I take the point that as technology develops there are other ways of communicating information that are distinct from the traditional requirements. However, I would suggest that the matter is one of best practice. There is a requirement to be met, so it would be minimum practice for information to be provided on the local authority's own website. Otherwise, it is difficult to know exactly where such information should be put, in order to ensure that it is there for those looking for it. There are other ways of communicating, such as press notices, local radio, voluntary organisations and so on, all of which may be appropriate in various circumstances.
We ought to maintain a light touch, ensure a sensible minimum requirement and encourage local authorities through best practice increasingly to use other channels of communication, as people begin to use them more and more. Of course, many people still do not use electronic means of communication—I cannot think that there are any in this Room, Mr. Forth, but you never know. Posting a notice on the internet would be a perfectly reasonable supplement to the minimum requirement, but not something that we would need to include in the Bill, so I would ask that the amendment be withdrawn.
We are just concerned that often young people do not read newspapers and that newspapers themselves are sometimes extremely parochial. I take the Minister's point that the matter is down to best practice and I hope that local authorities will take note of the advice that he has provided. I beg to ask leave to withdraw the amendment.
Amendment, by leave, withdrawn.
With this it will be convenient to discuss the following amendments: No. 78, in page 21, line 19, leave out '14' and insert '28'.
No. 83, in page 22, line 5, after 'paragraph', insert
'must be given in writing by an authorised officer of the authority and'.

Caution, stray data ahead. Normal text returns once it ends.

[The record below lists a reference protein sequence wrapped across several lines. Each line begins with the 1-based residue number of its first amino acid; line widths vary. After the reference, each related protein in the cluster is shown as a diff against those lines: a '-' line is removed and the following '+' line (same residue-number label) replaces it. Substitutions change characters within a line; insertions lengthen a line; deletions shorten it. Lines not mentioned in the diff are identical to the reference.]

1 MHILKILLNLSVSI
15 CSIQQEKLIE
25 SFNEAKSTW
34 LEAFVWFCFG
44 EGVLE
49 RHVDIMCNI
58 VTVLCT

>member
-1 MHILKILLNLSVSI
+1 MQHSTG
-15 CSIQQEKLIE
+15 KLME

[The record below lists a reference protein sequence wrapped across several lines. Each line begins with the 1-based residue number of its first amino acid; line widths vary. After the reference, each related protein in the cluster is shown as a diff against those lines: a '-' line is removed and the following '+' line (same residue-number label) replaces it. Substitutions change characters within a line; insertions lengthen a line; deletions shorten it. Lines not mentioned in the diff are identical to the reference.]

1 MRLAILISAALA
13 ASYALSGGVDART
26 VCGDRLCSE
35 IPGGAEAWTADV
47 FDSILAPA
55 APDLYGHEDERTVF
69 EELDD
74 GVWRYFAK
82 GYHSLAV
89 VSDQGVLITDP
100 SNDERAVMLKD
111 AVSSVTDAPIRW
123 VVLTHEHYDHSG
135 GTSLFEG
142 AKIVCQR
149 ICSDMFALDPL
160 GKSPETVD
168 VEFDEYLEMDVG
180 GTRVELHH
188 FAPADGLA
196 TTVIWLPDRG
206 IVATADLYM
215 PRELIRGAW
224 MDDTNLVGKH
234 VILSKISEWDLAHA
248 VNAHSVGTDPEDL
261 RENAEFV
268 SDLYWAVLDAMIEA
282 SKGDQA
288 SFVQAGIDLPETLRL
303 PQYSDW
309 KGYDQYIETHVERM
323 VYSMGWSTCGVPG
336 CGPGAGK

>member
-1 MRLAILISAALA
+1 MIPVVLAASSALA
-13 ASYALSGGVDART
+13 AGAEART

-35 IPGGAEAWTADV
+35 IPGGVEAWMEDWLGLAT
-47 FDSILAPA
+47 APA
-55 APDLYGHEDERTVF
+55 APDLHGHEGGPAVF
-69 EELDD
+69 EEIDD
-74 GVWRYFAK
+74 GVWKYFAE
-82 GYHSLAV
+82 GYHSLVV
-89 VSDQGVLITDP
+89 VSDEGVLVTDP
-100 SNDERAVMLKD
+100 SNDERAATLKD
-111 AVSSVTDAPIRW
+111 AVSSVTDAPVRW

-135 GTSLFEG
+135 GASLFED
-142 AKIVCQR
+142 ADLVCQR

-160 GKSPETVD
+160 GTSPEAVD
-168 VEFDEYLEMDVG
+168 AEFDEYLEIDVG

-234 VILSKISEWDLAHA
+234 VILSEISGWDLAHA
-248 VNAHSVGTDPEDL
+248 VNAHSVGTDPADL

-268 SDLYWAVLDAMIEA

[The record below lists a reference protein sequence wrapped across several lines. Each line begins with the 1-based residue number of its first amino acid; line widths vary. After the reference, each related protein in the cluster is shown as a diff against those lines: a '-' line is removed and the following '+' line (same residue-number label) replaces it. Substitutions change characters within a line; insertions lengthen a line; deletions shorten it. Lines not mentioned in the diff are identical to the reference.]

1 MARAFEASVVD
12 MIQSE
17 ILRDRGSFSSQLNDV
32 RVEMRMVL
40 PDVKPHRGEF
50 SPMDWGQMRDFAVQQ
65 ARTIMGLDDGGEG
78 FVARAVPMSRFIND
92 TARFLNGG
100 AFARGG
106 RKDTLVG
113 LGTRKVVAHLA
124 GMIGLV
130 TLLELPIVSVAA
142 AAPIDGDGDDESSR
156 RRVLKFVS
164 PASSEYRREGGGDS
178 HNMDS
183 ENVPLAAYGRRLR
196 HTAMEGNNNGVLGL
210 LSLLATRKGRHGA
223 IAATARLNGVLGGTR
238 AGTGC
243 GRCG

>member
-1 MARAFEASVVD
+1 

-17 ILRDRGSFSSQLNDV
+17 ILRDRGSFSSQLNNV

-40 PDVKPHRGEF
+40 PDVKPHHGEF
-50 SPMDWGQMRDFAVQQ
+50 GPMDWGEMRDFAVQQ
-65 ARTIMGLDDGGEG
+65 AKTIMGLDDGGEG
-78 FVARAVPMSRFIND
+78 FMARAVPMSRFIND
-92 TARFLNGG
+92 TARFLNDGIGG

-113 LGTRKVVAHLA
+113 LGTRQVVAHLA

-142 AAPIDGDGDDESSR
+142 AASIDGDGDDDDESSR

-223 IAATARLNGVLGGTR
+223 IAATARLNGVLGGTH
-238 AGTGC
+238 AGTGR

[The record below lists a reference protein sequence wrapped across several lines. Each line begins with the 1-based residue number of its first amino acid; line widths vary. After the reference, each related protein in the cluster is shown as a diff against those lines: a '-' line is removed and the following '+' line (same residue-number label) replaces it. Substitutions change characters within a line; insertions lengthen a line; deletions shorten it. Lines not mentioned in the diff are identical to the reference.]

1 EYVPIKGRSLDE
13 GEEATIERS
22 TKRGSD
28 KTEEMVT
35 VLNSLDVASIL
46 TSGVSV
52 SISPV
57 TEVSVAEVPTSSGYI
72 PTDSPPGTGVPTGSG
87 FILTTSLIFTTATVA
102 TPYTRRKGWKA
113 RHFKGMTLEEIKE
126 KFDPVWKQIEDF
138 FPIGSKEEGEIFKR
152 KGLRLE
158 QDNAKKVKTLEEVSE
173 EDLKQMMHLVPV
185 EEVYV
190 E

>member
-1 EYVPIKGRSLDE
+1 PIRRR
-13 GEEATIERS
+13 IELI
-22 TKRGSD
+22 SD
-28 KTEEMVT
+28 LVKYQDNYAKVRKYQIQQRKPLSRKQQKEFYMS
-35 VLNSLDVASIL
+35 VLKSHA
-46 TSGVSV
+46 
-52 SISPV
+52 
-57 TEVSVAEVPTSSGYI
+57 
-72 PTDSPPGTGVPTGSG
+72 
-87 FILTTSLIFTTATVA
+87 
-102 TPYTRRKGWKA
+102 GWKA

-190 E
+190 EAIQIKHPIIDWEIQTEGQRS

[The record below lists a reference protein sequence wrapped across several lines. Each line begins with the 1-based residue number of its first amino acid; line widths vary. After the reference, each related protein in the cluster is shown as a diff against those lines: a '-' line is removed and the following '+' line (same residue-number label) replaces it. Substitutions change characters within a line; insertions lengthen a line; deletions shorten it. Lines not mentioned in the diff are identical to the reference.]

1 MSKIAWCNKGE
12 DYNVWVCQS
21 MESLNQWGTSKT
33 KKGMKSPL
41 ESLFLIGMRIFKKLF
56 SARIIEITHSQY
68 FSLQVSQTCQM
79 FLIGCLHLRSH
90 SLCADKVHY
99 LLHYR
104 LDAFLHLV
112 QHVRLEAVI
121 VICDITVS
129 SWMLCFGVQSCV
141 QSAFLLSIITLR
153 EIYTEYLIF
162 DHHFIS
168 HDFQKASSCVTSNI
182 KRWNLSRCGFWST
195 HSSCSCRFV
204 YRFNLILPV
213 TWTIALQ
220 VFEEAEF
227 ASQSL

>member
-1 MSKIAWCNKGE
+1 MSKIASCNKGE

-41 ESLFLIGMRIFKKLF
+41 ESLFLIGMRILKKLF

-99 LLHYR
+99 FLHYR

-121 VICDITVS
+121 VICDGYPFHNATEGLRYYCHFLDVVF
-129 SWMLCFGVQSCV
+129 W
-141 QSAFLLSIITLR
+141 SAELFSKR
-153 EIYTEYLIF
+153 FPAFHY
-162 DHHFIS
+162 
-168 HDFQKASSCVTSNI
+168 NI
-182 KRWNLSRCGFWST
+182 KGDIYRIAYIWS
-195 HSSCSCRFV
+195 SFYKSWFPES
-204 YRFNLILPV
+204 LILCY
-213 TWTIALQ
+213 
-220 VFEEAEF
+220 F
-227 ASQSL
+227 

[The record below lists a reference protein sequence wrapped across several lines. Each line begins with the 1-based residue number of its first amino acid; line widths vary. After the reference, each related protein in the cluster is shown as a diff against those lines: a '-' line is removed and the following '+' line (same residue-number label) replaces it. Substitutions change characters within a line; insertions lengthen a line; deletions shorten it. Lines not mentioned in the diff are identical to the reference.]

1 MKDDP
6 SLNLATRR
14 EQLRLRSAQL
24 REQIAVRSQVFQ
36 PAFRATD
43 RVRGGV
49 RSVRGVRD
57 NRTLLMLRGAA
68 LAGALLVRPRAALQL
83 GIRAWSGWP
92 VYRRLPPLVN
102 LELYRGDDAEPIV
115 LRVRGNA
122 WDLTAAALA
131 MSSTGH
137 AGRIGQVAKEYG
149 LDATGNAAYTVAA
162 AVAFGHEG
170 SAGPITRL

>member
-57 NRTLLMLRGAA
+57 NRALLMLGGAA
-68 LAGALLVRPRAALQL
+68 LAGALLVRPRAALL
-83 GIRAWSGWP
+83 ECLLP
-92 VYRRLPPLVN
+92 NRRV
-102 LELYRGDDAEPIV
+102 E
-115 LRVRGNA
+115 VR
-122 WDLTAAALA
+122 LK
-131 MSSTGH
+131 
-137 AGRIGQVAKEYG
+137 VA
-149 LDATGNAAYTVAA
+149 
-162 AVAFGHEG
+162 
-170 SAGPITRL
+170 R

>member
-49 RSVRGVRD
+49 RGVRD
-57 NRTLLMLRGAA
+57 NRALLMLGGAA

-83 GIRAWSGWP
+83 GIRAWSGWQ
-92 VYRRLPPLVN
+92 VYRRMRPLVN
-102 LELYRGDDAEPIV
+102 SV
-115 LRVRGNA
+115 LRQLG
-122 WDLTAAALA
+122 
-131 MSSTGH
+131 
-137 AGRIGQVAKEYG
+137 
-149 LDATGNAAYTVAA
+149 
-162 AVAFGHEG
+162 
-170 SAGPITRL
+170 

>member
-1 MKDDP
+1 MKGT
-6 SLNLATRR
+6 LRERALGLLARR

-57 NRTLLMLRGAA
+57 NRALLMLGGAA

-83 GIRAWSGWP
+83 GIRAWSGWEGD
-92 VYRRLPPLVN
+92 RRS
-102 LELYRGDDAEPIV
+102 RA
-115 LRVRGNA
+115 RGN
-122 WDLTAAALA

No. 84, in page 22, line 11, after 'distribution', insert ';
(e) by requirement to clear any litter resulting from the material distributed'.
No. 85, in page 22, leave out lines 16 to 20.
No. 86, in page 23, line 43, after 'may', insert ', after 28 days,'.
No. 87, in page 24, line 6, after 'person', insert
', or any such person under whose employ that person was distributing printed matter,'.
Again, the amendments are clarifying amendments. Amendments Nos. 77 and 78 concern the time scale. The main problem is the 14 days for objecting to a proposed order. In my area there is a weekly newspaper, but someone might be away when it comes out and might not read the small print at the back when they return and catch up with the news, as they are getting on with their lives again. Such things take a while and people have to ensure that they have seen the notice. That is why we want to extend the period, to ensure that everyone has a chance to see the notice. Once the proposal is discovered, the further extension to 42 days proposed by amendment No. 77 will give people a chance to formulate and submit any objections, which is a matter of practical expediency.
Amendment No. 83 proposes that someone who is given consent to distribute printed matter in a designated area may be required to provide written evidence of that consent. Although paragraph 3(6) of proposed schedule 3A to the Environmental Protection Act 1990 states that an authority can impose a requirement to provide written evidence of consent on demand, the best way to avoid any misunderstanding is to ensure that the authority provides written consent in all cases.
Amendment No. 84 concerns clearing litter resulting from material distributed. Given that the powers are designed to tackle litter caused by printed matter, our proposal is to give councils important additional powers over the limitations that they could place on the consent to distribute matter in a controlled area. Councils may wish to have that freedom, which amendment No. 84 would give them.
Amendment No. 85 is a probing amendment. It appears that councils are to be allowed full discretion on granting consents anyway, so why is paragraph 3(4) of proposed schedule 3A to the 1990 Act necessary? We would like the Minister to explain what sort of people are being targeted. Is the intention to stop people who are doing direct marketing for profit from gaining consent? That might be reasonable, but we return to the issue of young people promoting concerts, clubs, exhibitions and other events for all sorts of purposes, perhaps as part of a college or school project. The requirements on such young people are difficult—one strike and they are out, in trouble for ever more because they made a mistake when they were not up to speed. We would like young people to learn the lesson and understand what the law is, but we think that the Bill as drafted is a little heavy-handed.